As you may already know on 19th November, we will celebrate International Men’s Day. This day was started to celebrate positive male role models and raise awareness of issues such as toxic masculinity and suicide. But actually, recognising positive male role models may present issues in itself.
What makes someone a role model, and who decides the parameters can also be problematic, and play into the traditional stereotypes that may be at the root of the issues in the first place. I googled the qualities a male role model should have and these were the results:
- He’s smart.
- He makes you laugh.
- He actively supports your career.
- He makes as much effort with your friends and family as you do with his.
- He’s emotionally intelligent.
- He respects your opinions and listens to what you have to say.
- He’s willing to put the work in.
- He celebrates your achievements.
There are plenty of male role models in my life whom I don’t think tick all those boxes necessarily, but it is interesting to read that someone has considered these traits to be positive masculine qualities.
Several of the statements are not quantifiable, so it is problematic to label men (or anyone for that matter), which I believe can only add to the pressure they are already under to behave a certain way.
Defining Men in the Workplace
This leads me to question the meaning of masculinity in the workplace. Men in the workplace often have an image of how they should act. We are all aware of the deep-rooted stereotypes that exist in the workplace and the defined gender roles that can exist in the workplace.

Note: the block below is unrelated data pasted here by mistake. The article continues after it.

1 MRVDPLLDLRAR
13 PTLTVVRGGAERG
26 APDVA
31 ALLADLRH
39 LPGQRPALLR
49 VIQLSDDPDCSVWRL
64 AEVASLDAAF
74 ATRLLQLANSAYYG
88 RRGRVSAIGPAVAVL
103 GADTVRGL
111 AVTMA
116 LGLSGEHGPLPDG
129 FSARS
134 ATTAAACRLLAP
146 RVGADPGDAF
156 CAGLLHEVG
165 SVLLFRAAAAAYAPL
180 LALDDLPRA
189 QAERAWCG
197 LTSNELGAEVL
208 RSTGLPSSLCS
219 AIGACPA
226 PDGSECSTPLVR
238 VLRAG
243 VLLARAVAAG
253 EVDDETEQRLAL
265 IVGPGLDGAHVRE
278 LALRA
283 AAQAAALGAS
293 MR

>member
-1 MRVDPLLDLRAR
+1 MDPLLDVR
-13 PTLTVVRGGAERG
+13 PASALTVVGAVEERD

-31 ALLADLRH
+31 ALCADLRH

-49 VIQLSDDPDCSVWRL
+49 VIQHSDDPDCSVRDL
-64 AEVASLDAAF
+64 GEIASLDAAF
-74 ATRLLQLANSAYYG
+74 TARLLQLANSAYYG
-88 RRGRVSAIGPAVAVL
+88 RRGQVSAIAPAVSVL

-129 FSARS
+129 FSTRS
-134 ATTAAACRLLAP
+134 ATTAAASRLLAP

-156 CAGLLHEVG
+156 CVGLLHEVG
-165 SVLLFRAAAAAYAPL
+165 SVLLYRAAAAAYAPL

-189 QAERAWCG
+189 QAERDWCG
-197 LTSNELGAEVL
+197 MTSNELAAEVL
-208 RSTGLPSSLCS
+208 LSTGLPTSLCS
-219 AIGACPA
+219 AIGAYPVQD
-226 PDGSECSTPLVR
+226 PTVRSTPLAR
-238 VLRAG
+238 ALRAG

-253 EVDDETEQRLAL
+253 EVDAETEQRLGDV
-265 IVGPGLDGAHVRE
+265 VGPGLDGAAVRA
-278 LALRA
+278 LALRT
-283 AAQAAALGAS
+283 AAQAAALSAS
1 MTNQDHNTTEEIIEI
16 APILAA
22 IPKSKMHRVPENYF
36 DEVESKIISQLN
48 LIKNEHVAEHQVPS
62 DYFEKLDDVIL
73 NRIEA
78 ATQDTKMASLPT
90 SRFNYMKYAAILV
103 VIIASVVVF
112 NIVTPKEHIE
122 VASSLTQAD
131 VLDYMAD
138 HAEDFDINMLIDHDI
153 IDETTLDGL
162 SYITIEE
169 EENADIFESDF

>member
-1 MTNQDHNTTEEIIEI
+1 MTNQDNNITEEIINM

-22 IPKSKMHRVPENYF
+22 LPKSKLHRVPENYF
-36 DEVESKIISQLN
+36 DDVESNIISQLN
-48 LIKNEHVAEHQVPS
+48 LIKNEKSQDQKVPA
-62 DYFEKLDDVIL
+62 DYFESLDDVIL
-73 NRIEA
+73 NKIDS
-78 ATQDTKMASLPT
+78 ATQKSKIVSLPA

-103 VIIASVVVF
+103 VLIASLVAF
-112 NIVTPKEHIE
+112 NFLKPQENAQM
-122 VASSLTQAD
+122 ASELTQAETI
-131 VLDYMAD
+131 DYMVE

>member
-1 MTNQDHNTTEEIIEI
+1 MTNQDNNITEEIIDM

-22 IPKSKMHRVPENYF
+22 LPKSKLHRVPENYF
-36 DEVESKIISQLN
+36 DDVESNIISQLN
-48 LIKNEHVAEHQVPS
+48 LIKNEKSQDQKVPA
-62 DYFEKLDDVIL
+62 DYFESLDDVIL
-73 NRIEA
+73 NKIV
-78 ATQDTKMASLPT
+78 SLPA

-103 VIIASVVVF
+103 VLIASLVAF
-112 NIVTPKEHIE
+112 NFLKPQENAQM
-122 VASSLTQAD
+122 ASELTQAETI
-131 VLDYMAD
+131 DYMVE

It concerns me that the messages that we all give to our young men about how they should behave whether in the workplace or socially have not changed enough. I question whether men at work are being able to discuss their feelings and emotions and if they know how to talk about them. It is apparent that men in 2022 still do not talk about their feelings as much as women.
Watch my YouTube interview with Rob Osman, founder of Dudes and Dogs, on my Mental Health Chats programme, and take it from him on how he encourages men to open up and talk about their mental health and well-being. He believes that talking helps keep those dark thoughts away.
Breaking the stigma
Mind published their findings that made for very uncomfortable reading in my opinion. They had carried out a survey in 2009 and were commissioned by the English Football League (EFL), and in 2020 although some progress was reported in men being more likely to ask for help, the overwhelming headline was that more men ‘felt worried or low more regularly than 10 years ago and are consequently twice as likely to feel suicidal.
In my opinion, these stigmas around speaking about feelings or crying in front of others all need to be broken down. Suppressing anything just creates a bottleneck of issues that could have been handled differently.
We are a long way from men feeling that they don’t always have to be ‘strong’ or the ones to hold things together, but by taking collective responsibility in our workplaces and communities, I am sure we can create less judgemental environments and more supportive of what it is like to be human and experience life.
Feel free to schedule a strategy call with me here if you or any men on your team need assistance starting those crucial conversations about mental health.